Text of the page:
Were danu and domnu [perhaps] the same person?

Discussion in 'Celtic Mythology' started by Alejandro, Mar 25, 2012.

  1. Alejandro

    Alejandro Active Member

    In Irish mythology the Tuatha Dé Danann were the "Tribe/People of the Goddess Danu," as in the children/descendants of this earth-mother-goddess. Similarly the mother-goddess of the Fomoiré (Fomorians), the traditional enemies of the Tuatha Dé Danann, was a certain Domnu, who, like her people, was said to have emerged from the sea.

    Considering the close relationship which the two groups had—such as the fact that the parents and ancestors of the most prominent Tuatha Dé were actually Fomoiré—is it likely that Domnu was merely an alias of Danu, and that Domnu was merely a grimmer/darker version of Danu? Or maybe it's like on one website I came across which claims that they are sisters[?]... And if they are that, who are their parents? (Also, isn't the pronunciation of their names in Old Irish curiously similar? I actually don't speak any Irish, Old or modern, so I'm just guessing wildly here...)
    Last edited: Sep 7, 2013
  2. Caburus

    Caburus Active Member

    Domnu is older than Danu, at least the history of their tribes would suggest that. Danu is a water goddess - thought to share her name with the river Danube. It implies fresh runny water. Domnu means abyss or watery expanse, and suggests the deep ocean or the waters that lie beneath the earth. Her waters are deep and still, if not stagnant. Perhaps that is reflected in the character of the people, and thier portrayal by the victors (ie the Fomoire were old and stale and defeated by the fresh new Tuatha). Domu and Danu serve a similar purpose to Don in Welsh mythology, who may be Danu. Ran is the sea goddess in Norse.
    LegendofJoe likes this.
  3. Alejandro

    Alejandro Active Member

    Ah, I think I see what you're saying: Like as in because the Fomoiré are older than the Tuatha Dé Danann, the age-difference similarly applies to their respective ancestor-goddesses, with the Fomor ancestress being older than the Danann one? I like the analysis of the two as different kinds of waters, but what d'you make of the fact that in most versions of the mythology the Tuatha Dé share such an uncannily close kinship with the Fomoiré, as in where they are common descendants of the shadowy war-god Néit (who himself seems more akin to the Fomoiré than anything else), or in the version where An Dagda, Lir and Oġma, three of the most prominent of the Tuatha Dé, are the sons of Elatha, king of the Fomoiré, by his own sister Ethniu(!!)? In the latter case, what is it that makes those three gods Tuatha Dé at all? Is the assumption that they merely defected from their own people and joined the rival tribe?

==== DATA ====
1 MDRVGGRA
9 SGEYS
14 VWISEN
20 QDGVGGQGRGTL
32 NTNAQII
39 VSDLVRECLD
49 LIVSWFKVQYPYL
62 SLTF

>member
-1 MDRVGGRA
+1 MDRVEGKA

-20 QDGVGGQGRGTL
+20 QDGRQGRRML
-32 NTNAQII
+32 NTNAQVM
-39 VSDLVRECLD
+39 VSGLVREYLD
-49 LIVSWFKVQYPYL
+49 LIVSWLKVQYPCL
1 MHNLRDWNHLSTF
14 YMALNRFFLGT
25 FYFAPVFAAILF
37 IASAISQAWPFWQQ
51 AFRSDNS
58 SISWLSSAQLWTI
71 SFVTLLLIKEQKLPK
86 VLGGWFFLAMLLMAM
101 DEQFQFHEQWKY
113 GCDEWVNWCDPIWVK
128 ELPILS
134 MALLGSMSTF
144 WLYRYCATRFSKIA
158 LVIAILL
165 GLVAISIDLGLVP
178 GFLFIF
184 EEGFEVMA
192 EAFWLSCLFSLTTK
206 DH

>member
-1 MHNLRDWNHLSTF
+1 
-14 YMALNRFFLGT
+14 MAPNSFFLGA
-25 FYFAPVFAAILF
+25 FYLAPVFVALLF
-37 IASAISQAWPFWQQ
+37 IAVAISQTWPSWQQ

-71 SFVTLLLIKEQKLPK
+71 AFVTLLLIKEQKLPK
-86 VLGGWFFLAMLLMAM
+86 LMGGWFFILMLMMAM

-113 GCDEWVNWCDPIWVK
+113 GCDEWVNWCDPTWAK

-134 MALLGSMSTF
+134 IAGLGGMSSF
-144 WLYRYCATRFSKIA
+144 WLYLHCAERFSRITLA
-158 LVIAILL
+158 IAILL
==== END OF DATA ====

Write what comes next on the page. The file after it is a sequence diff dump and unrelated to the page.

And is Néit likewise supposed to be a descendant of either of the two goddesses?
  4. Caburus

    Caburus Active Member

    Could it be a bit like with the Aesir, Vanir and Jotun in Norse myth, where once they appear in the same stories and intermarry, the distinction between how they are classed can become a bit blurred?
    The Tuath De Danann were invaders who first defeated the Fir Bolg, but then seem to have tried to unite with the Fomorians through marriage and joint rule, which eventually failed and led to the defeat of the Fomorians too. How far back is this decent from Neit and Danu/Dom? Perhaps there are attempts here to maryy/foster opposing families together. The Tuatha, the Fir Bolg, and the earlier Nemedians and followers of Partholon were all members of the same family (descendants of Japheth, from Scythia or Greece), each successively invading Ireland and encountering the already present Fomorians.
    How the Irish characters relate to each other seems to alter with each seperate account. Ethniu is the sister of Elatha, but also the daughter of Balor; Neit is the grandfather of Balor, yet his wife is a descendant of Ogma, the grandson of Balor; Ethniu is the mother of Lug (presumably her first born due to her father's fears of a grandson killing him), who was a young boy at the time of Nuada, King of the Tuath, yet the Dagda, Ogma and Lir, also sons of Ethniu, are adults at the time of Bres the king who preceeded Nuada. It seems that some accounts are so garbled as to make no chronological sense, even if they still retain some sense of a story line. Stories may have been twisted to suit predetermined agendas or be based on little understood stories that had multiple interpretations.
    Alejandro likes this.

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